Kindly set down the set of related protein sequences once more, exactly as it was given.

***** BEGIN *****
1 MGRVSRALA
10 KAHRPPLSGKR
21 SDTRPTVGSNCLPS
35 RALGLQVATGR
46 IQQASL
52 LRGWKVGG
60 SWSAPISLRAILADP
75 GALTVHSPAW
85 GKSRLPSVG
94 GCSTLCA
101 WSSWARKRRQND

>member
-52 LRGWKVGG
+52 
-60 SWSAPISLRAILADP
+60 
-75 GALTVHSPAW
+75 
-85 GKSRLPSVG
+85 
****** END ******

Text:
1 MGRVSRALA
10 KAHRPPLSGKR
21 SDTRPTVGSNCLPS
35 RALGLQVATGR
46 IQQASL
52 LRGWKVGG
60 SWSAPISLRAILADP
75 GALTVHSPAW
85 GKSRLPSVG
94 GCSTLCA
101 WSSWARKRRQND

>member
-52 LRGWKVGG
+52 
-60 SWSAPISLRAILADP
+60 
-75 GALTVHSPAW
+75 
-85 GKSRLPSVG
+85 